A revived construction-defects reform bill began its march through the Colorado Senate on Monday, receiving a shred of bipartisan support as it passed its first committee.
But it will also likely run into some of the same problems as two similar predecessor bills that died in 2014 and 2015.
Senate Bill 156, sponsored by Sen. Owen Hill, R-Colorado Springs, would require that condominium owners alleging construction defects take their disputes to arbitration or mediation if requested by builders.
It also would require that homeowners be informed of the consequences of filing legal actions over purported disputes and that a majority of all owners in a condominium complex vote to proceed with legal action, rather than just a majority of homeowners association board members.
The bill comes after Republican and Democratic lawmakers met for months with interest groups in an effort to find a compromise measure that could succeed where four previous efforts at reform failed.
But it is largely just that same failed measure again, and business leaders have rallied with metro-area mayors and affordable-housing advocates in recent weeks to argue that after much talk, they believe it is the only proposal that can jump-start a condo-building market that now represents less than 3 percent of the new housing stock in the Denver area.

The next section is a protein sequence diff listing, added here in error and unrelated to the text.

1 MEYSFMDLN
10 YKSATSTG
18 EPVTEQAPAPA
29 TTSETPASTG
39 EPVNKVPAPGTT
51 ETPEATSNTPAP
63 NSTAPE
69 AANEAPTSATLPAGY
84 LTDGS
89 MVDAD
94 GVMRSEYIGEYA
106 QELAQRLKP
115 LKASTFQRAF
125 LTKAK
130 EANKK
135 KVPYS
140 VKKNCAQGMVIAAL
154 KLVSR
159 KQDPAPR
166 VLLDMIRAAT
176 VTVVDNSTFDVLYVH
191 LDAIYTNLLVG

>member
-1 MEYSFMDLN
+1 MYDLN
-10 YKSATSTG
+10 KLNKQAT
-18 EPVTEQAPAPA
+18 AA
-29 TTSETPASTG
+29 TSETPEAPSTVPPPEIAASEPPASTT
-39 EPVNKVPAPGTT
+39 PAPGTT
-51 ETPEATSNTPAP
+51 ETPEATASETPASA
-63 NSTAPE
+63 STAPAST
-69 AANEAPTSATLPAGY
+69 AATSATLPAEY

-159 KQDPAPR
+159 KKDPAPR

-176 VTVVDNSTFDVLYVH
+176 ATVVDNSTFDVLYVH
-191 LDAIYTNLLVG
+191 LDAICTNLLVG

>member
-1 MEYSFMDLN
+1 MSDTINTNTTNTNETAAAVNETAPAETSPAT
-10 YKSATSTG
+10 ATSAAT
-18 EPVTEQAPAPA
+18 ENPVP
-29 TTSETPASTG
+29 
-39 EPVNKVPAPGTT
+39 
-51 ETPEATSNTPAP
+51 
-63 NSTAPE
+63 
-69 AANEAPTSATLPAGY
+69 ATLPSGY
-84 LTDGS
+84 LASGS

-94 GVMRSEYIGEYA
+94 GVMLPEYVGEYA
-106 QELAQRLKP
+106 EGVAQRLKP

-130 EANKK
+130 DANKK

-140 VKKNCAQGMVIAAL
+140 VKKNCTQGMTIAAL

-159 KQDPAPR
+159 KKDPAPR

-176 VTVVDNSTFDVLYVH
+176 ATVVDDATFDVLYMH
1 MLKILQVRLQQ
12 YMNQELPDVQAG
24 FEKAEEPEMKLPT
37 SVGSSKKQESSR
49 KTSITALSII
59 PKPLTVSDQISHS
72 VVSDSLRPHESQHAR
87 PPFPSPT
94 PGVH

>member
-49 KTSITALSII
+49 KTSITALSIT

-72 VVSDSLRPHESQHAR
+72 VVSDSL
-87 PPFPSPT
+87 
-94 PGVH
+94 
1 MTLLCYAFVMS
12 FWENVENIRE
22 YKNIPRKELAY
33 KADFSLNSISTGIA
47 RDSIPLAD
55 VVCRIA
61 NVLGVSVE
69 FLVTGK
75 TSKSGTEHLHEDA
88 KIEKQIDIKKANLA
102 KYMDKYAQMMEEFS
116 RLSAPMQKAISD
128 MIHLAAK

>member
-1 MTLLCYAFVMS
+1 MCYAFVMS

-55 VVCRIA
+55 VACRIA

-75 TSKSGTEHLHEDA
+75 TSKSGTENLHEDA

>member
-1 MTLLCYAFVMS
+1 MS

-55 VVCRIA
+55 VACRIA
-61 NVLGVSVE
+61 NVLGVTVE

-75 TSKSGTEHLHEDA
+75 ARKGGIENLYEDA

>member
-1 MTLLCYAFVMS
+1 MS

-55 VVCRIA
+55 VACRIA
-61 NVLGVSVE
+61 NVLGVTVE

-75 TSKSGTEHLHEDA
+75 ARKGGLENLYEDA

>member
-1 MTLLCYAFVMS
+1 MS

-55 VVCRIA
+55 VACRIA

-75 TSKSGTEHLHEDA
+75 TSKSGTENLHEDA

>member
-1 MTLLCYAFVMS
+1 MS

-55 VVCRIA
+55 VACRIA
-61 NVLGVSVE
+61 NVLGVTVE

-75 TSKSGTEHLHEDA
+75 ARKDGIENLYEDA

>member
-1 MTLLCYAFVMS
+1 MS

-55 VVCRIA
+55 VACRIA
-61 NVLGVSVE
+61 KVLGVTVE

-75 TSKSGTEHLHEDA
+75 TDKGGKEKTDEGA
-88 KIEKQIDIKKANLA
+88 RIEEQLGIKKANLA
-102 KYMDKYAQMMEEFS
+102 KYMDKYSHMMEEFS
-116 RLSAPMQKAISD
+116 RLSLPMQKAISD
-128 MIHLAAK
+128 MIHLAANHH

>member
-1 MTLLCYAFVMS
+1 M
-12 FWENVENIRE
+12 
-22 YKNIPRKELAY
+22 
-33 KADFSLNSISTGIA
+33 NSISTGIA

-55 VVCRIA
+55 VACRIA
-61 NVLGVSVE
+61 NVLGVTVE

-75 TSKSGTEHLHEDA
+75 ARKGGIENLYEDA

Homeowners association group members and owners of defective condo projects once again argued that the effort would not improve the quality of building in the state, but simply would block aggrieved Coloradans from taking their complaints before a jury of their peers.
But once again, soon-to-retire Metro Denver Economic Development Corp. CEO Tom Clark led the charge for it, saying that Denver’s housing costs have risen since the first bill was introduced in 2013 to the sixth-most-expensive in the country — and are tops for any metro area not on a coast.
Just 163 condominiums were built in the Denver area in all of 2016, shutting off a crucial avenue to home ownership that represents 23 to 27 percent of new housing stock in other cities where young professionals don’t have to choose between buying a higher-priced single-family home or dumping their earnings into rent. Read the rest of the article in Denver Business Journal